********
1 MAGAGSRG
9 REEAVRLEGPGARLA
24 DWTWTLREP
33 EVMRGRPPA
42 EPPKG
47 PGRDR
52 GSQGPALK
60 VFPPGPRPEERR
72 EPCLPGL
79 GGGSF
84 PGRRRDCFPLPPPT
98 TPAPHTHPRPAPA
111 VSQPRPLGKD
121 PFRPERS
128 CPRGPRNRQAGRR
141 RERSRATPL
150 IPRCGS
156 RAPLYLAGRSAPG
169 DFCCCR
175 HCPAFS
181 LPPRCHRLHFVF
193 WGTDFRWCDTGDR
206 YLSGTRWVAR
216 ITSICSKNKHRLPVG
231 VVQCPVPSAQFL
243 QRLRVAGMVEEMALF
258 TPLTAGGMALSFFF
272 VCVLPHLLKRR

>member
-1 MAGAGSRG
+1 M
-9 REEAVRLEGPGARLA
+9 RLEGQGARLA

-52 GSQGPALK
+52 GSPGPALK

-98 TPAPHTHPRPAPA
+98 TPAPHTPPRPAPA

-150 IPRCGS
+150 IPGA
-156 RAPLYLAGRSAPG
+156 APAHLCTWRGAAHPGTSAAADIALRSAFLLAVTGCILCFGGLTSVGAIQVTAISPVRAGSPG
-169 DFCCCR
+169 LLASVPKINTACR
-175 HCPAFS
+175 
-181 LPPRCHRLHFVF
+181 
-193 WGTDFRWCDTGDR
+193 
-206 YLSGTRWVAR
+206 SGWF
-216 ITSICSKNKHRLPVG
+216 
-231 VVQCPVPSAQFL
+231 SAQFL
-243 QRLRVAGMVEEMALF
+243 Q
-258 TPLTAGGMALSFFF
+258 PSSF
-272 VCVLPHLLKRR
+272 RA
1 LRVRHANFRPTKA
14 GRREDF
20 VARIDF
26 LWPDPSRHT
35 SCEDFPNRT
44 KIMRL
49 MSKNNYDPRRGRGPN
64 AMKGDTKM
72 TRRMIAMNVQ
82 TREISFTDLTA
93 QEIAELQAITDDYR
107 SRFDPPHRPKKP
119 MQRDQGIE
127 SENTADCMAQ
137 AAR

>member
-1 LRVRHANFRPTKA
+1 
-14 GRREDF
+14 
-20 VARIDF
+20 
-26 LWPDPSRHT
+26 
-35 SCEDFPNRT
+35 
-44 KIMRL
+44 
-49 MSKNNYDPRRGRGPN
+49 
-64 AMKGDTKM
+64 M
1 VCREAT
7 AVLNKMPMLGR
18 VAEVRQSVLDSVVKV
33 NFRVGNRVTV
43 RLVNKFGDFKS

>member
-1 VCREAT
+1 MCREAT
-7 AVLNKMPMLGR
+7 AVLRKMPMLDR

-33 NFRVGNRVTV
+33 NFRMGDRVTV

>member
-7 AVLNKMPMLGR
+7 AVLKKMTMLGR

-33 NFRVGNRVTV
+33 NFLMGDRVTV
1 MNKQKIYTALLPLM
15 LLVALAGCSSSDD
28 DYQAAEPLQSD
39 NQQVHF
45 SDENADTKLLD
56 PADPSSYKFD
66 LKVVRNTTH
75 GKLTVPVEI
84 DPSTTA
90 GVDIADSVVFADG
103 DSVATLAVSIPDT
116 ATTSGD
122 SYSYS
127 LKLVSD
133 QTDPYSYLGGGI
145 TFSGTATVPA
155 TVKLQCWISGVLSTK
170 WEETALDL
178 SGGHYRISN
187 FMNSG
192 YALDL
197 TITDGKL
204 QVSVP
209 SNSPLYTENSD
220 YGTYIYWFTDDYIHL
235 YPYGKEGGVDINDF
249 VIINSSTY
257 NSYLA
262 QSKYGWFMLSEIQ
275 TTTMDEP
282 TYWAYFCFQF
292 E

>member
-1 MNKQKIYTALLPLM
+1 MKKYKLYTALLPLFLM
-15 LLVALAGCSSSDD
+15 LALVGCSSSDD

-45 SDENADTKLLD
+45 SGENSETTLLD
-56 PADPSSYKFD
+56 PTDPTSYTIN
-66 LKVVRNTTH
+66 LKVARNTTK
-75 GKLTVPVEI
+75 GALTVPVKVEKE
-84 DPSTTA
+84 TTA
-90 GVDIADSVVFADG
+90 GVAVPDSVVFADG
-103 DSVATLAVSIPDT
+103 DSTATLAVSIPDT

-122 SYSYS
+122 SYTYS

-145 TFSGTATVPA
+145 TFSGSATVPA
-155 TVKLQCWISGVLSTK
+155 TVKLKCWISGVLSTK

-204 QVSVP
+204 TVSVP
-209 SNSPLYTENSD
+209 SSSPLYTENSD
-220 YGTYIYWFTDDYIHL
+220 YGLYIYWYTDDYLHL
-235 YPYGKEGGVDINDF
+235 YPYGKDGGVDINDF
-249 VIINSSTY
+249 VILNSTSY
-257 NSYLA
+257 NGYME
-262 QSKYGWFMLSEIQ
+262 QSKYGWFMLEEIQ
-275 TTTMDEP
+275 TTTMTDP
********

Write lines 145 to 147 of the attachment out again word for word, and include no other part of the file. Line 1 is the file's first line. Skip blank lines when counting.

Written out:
+1 MKKYKLYTALLPLFLM
-15 LLVALAGCSSSDD
+15 LALVGCSSSDD